Bows, Crossbows and Their Balance


#101

I didn’t say it was. Different poundage bows exist, as do some that are swappable. If I went for the swappable solution then the modern bow types would be swappable while the primitive types wouldn’t. It just has the disadvantage of causing some unnecessary bloat.

I like the gunmod solution because it means I only have to make a handful of bow bases and a dozen or so limb mods, as opposed to 60 or so individual different bows. Makes the math a bit easier, etc. I’m not 100% certain it would be more accessible to players, but it would substantially cut down on crafting list clutter and won’t make any difference to people once they notice the limb mods, and I’d write them into the description so it’s obvious.

I think both implementations (swappable or not) make sense, just one is way harder to implement and the other gives less short term options to the player. That said, I don’t know why anyone would need multiple different poundage limb sets for their bow.

I could meet halfway and do a set of modern, swappable limbs that can go on modern risers and a set of primitive irremovable limbs for primitive bows…

Then again, it might be sufficient to just have high, medium, and low poundage versions of all bows. It wouldn’t give the depth and loveliness that specific poundages has, but it would be a substantial improvement over the current setup.

EDIT: New thought: I could avoid most of the weirdness by giving all bow recipes a byproduct, something like “Unfinished Limbs”. I could give it a description explaining what to do with it and have it as the material for the poundage mod. That way people are told what to do to finish their bow AND can’t sit there and make 30 "10lb bow limb"s out of nothing.


#102

They absolutely do not, even on bows where you can swap the limbs out, you need a press or similar tool to do it, and you need to completely re-tune the bow afterwards, it is not a short-term option at all. At least the time investment for limb swapping would be similar to crafting times, not a tactical option.

That’s the other thing, you need to make a case for how many variants you add. You can’t just arbitrarally decide you need dozens of bow variants and then use that to justify a unrealistic implementation.


#103

Presses are only if you’re talking compound bows and probably crossbows. Recurves/longbows/whatever you can unstring by hand (well, leg and hand). With takedown ones you just unscrew a bolt and off they pop, stick on different ones. Tuning is a fair point, but you could easily have that as part of the mod install time.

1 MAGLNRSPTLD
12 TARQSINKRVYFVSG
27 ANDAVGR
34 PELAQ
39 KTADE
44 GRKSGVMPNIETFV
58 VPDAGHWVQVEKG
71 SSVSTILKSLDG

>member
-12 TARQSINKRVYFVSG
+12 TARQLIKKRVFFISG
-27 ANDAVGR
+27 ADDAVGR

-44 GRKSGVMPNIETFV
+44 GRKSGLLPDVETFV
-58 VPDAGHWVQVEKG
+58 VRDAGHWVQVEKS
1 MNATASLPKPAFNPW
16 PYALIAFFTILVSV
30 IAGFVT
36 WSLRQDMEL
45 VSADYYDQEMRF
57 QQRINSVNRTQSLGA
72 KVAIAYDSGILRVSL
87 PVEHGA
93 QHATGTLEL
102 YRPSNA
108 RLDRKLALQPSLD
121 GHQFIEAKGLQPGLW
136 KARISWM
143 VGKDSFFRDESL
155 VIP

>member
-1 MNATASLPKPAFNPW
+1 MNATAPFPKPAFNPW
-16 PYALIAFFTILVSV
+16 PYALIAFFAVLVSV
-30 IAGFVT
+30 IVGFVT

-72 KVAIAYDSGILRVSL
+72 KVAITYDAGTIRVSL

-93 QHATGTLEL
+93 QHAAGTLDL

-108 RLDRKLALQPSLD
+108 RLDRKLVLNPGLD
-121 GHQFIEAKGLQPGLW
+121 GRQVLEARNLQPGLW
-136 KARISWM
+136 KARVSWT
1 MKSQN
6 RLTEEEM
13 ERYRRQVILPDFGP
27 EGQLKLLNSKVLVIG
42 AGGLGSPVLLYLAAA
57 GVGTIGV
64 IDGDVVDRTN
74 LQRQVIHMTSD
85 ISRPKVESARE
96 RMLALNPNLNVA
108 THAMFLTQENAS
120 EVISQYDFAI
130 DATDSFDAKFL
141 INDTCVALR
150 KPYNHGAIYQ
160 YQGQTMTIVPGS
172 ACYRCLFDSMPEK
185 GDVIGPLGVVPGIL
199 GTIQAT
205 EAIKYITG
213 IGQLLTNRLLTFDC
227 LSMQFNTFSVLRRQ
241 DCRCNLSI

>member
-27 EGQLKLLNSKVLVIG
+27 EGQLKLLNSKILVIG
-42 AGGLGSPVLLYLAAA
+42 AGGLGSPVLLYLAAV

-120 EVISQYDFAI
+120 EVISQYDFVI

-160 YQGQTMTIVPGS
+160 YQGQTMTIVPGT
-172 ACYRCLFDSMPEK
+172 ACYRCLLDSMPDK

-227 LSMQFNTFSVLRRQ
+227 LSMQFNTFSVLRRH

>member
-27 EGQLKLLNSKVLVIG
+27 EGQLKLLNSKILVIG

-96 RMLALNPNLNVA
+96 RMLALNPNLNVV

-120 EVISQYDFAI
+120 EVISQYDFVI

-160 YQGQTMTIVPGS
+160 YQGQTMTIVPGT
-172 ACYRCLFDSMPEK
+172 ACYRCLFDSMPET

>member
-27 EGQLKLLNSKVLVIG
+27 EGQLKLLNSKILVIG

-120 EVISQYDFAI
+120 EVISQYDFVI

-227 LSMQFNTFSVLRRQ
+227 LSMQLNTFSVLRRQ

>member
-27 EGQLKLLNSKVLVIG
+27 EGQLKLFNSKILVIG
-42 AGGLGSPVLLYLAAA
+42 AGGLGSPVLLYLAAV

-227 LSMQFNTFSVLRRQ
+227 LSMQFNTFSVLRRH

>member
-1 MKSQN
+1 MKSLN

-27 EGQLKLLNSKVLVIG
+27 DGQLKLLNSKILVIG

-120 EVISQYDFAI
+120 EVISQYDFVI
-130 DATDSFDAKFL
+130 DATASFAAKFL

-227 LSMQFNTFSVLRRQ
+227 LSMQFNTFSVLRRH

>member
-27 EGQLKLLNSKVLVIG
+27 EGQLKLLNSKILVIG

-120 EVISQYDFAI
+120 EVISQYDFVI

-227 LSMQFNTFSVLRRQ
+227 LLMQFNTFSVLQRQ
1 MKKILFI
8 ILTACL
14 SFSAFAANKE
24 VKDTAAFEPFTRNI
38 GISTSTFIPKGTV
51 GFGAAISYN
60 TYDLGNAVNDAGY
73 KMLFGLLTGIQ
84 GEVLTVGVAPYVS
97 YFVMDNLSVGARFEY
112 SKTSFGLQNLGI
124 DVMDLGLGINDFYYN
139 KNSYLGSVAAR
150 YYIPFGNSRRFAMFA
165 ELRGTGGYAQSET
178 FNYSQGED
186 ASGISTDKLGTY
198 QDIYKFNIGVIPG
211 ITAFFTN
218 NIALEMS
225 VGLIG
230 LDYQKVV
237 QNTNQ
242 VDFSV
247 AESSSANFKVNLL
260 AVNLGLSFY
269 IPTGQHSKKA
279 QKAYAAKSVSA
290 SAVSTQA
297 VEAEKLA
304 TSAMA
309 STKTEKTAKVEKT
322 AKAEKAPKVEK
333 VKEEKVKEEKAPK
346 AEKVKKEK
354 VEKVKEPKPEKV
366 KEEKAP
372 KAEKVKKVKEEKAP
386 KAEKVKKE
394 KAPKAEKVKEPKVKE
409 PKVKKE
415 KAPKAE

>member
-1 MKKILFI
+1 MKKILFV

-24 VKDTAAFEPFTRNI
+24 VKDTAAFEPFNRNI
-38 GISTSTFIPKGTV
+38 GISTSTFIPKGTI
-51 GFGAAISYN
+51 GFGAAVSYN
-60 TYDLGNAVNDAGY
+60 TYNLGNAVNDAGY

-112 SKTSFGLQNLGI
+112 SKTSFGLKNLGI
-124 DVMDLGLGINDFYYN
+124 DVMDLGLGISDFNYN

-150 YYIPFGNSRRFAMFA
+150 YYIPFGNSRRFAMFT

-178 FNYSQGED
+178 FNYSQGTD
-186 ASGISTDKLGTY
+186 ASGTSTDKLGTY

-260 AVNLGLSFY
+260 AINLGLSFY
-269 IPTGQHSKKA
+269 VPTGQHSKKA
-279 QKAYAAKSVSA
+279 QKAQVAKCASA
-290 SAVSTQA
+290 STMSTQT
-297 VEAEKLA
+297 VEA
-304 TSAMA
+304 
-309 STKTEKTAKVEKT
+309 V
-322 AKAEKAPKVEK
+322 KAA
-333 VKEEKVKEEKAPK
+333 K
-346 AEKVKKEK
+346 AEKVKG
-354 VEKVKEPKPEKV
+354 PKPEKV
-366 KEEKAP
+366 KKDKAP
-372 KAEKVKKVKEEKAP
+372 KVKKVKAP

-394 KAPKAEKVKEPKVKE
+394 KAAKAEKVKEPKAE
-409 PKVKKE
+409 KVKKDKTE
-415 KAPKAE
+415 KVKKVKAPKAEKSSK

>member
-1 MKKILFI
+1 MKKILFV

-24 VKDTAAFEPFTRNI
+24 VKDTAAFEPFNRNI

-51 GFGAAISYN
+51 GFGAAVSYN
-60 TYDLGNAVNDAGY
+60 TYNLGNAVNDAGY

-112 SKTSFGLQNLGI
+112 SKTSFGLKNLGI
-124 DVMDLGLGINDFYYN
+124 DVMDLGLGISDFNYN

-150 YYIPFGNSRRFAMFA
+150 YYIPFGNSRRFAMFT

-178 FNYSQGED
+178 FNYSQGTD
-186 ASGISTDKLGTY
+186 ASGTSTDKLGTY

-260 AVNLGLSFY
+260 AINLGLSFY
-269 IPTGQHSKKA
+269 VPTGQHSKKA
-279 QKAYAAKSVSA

Now I think about I’m not 100% CERTAIN that you could take 20lb limbs off a recurve and stick 80lb ones on, but at bare minimum there would be a substantial poundage band you could work within for a particular riser.

The case I’m making is just that multiple poundages exist in real life, and it would be really cool if they existed ingame. It would add a lot for bow/crossbow users if they could tune the power of their weapon to their needs/character.
The unswappabble pick-it-when-you-make-it method works well for that, only adds a limb mod for each poundage, and you only need as many as you think people would use, probably one for every other strength value up to 20. Plus a few really high ones for big crossbows.
I wouldn’t consider it unrealistic either way.


#104

I do, I consider anything other than a fixed-poundage bow extremely atypical for something a survivor is going to craft, simplicity and robustness is going to trump configurability, especially if the user is going to be the only one using the bow.
I’m done with this for now unless you have something different to bring up, because this is going in circles.


#105

So basically you’re against the swappable method, I getcha. I’m leaning away from that myself.


#106

Kinda has to be that way for any reality in which anyone is going to survive this kind of event for any amount of time. The basic zombies have to be weak enough that a moderately exceptional (and/or lucky) individual can survive against thousands of them for a fairly extended period of time.

If they survive long enough, our character becomes extremely exceptional (incredibly experienced, adv. military gear, mutations, cybernetics, etc) - essentially superhuman. At which point they are able to tackle the much more difficult challenges they’d previously been avoiding (hulks, jabberwocks, etc).

Zombies in this world basically have to be weaker than humans at the baseline, or a single survivor scenario would just be untenable unless they started out as an action hero level character.

As for guns killing in a single shot - well, they should be capable of that if the goal is a high degree of realism, but if that approach is chosen then the game will eventually need several grades of more specialized anti-firearm protection in order to remain playable in the mid-late game where you are more likely to come across actual firearms or their otherworldly equivalents. Right now the amount of armor you have to wear to even slow down bullets makes you melee immune, when really the mechanism of defense between the two is quite different.


#107

That doesn’t require low HP though, their lack of speed and AI is more than sufficient to allow survivors to thrive. The only real consideration is avoiding making them HP sponges from a fun point of view.


#108